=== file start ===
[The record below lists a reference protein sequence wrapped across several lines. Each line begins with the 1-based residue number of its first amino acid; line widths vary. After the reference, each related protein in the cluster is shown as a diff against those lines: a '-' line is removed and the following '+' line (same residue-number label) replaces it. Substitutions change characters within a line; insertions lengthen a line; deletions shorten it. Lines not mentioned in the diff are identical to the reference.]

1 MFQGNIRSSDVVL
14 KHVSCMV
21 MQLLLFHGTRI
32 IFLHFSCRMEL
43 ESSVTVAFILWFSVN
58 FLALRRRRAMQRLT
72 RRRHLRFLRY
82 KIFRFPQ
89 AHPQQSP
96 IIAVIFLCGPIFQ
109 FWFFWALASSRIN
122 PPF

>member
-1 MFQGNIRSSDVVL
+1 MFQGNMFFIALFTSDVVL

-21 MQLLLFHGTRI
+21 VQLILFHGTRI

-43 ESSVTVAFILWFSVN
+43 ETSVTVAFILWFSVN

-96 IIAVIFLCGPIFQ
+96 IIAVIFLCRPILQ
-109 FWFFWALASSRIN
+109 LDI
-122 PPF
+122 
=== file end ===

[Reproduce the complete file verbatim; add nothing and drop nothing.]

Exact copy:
[The record below lists a reference protein sequence wrapped across several lines. Each line begins with the 1-based residue number of its first amino acid; line widths vary. After the reference, each related protein in the cluster is shown as a diff against those lines: a '-' line is removed and the following '+' line (same residue-number label) replaces it. Substitutions change characters within a line; insertions lengthen a line; deletions shorten it. Lines not mentioned in the diff are identical to the reference.]

1 MFQGNIRSSDVVL
14 KHVSCMV
21 MQLLLFHGTRI
32 IFLHFSCRMEL
43 ESSVTVAFILWFSVN
58 FLALRRRRAMQRLT
72 RRRHLRFLRY
82 KIFRFPQ
89 AHPQQSP
96 IIAVIFLCGPIFQ
109 FWFFWALASSRIN
122 PPF

>member
-1 MFQGNIRSSDVVL
+1 MFQGNMFFIALFTSDVVL

-21 MQLLLFHGTRI
+21 VQLILFHGTRI

-43 ESSVTVAFILWFSVN
+43 ETSVTVAFILWFSVN

-96 IIAVIFLCGPIFQ
+96 IIAVIFLCRPILQ
-109 FWFFWALASSRIN
+109 LDI
-122 PPF
+122 